The CNE (Canadian National Exhibition) ended on labour day weekend. Here is a round-up of yarn and fibre-related goodness. Sorry, they’re cell phone pictures…

The Peru booth of hand-knits and crafts was a stop I had to make.

A close-up of the 100% alpaca coat. The fibres were more glorious in real life.

Incredibly detailed kids and baby sweaters.

This fantastic crochet top, I mean lady, sat in front of me at the talk by Richard Palmisano on hauntings at the CNE grounds.

These three pics below are of a display on sheep at the Farm Building ❤

Actual sheep!

This llama was not impressed with my taking her picture.

Alpacas with funny haircuts.

And now I’m off to finally start work on my shrug. Hope everyone has a great weekend!

Knitting self help books? Pt 1

Yes indeed! Once I discovered this genre existed, I went on a bit of a reading binge. As some of you may recall from a post or two a while back, the why of knitting is a big interest of mine. By the “why” of knitting, I mean what is is that compells so many of us to habitually reach for our needles.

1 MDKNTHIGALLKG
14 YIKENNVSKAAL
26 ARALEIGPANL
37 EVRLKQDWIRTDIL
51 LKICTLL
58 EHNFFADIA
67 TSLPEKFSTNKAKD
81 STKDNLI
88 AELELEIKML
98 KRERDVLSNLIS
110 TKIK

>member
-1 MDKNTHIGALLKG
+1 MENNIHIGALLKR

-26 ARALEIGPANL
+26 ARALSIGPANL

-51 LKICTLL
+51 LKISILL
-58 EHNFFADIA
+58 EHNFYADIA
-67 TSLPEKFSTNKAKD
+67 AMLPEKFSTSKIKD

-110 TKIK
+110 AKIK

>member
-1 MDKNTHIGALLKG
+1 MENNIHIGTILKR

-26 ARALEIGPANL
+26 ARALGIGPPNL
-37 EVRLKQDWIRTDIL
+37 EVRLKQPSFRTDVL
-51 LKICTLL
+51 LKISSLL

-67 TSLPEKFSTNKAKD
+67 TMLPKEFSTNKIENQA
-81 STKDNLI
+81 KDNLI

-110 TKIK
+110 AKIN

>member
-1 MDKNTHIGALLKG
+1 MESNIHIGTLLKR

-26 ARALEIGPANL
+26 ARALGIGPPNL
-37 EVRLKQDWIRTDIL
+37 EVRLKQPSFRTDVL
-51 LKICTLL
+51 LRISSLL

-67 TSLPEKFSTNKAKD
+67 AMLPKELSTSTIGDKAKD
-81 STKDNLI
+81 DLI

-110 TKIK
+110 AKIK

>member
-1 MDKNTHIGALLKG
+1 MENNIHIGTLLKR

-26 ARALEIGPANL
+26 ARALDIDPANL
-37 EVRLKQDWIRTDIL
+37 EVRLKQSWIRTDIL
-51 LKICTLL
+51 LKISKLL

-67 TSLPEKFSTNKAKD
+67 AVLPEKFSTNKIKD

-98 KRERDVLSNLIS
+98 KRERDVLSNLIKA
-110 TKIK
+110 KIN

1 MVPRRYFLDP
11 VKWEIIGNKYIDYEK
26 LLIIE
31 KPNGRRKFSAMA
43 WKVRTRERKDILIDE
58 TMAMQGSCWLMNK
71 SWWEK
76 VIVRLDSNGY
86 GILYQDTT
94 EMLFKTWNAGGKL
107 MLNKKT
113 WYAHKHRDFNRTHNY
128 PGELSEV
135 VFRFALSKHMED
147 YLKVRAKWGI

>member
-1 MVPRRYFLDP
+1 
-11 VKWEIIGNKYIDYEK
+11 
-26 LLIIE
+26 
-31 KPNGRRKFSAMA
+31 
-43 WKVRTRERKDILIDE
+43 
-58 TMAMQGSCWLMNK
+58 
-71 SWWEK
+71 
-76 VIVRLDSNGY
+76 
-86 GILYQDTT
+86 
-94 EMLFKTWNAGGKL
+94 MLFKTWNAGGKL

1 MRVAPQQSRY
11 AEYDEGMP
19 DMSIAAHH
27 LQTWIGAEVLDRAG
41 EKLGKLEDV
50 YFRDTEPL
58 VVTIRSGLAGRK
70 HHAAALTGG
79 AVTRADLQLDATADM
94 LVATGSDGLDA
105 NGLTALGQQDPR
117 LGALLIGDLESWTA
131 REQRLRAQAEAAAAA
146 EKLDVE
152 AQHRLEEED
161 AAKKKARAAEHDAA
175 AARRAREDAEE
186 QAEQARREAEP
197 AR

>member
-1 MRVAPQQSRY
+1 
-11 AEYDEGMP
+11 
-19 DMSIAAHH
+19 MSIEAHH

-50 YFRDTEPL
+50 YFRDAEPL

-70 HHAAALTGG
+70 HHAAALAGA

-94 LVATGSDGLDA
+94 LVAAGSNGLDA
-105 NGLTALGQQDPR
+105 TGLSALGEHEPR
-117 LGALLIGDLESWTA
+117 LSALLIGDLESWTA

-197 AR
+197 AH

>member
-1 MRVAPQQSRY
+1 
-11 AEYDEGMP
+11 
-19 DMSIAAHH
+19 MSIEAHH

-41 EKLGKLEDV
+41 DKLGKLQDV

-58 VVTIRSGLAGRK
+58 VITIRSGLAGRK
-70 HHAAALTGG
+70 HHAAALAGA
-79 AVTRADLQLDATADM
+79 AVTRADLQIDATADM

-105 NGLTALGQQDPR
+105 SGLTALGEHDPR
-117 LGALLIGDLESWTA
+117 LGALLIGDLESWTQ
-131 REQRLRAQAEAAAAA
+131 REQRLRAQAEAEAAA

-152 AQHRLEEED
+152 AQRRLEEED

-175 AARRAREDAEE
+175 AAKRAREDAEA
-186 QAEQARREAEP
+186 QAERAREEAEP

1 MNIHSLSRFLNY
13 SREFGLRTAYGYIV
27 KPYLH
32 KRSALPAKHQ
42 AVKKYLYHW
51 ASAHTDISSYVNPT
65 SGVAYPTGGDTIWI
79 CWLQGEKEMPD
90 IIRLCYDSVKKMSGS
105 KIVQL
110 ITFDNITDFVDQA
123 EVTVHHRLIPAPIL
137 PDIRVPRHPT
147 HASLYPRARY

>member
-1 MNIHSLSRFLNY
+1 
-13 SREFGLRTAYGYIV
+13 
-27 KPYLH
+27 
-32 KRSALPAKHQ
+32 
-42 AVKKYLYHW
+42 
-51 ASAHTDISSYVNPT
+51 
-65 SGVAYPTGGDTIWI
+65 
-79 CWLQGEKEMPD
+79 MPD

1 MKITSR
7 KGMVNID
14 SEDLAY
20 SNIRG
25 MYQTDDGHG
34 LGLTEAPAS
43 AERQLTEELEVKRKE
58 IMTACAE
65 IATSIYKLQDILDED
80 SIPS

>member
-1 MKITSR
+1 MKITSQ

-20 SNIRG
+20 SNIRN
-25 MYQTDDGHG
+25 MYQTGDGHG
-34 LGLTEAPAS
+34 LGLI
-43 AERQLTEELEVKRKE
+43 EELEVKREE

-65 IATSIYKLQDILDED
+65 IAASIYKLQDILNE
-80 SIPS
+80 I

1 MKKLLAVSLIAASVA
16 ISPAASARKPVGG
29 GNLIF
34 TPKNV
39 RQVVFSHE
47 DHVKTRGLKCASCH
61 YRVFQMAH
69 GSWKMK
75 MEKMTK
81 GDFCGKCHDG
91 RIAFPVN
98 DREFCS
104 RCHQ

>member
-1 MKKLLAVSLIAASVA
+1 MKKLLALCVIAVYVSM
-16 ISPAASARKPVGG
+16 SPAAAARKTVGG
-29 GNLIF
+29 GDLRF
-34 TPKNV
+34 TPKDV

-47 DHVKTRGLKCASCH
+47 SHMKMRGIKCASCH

My Grandmother's Knitting: Family Stories and Inspired Knits from Top DesignersMy Grandmother’s Knitting: Family Stories and Inspired Knits from Top Designers by Larissa Golden Brown
My rating: 4 of 5 stars

The stories are short reads, but very cute and inspiring. It was neat to get a glimpse into the lives and development of some big names in knitting design – I especially love the family photos. Most of the patterns are nothing out of the ordinary, but all are something I would make, and a few are even quite innovative.

The Knitting Way: A Guide to Spiritual Self-DiscoveryThe Knitting Way: A Guide to Spiritual Self-Discovery by Linda Skolnik
My rating: 3 of 5 stars

The unique concept behind this book drew me in. While I was not as blown away by any profound revelations as I have been with similar works, there are moments that made me ponder and I think it’s worth a read. I found I actually quite enjoyed reading about the authors’ stories and experiences of discovering knitting’s importance in their spiritual lives. I found that the philosophical discussions, guided meditations and the like were a little overkill for my tastes. The patterns are nothing to write home about and are perhaps a little dated.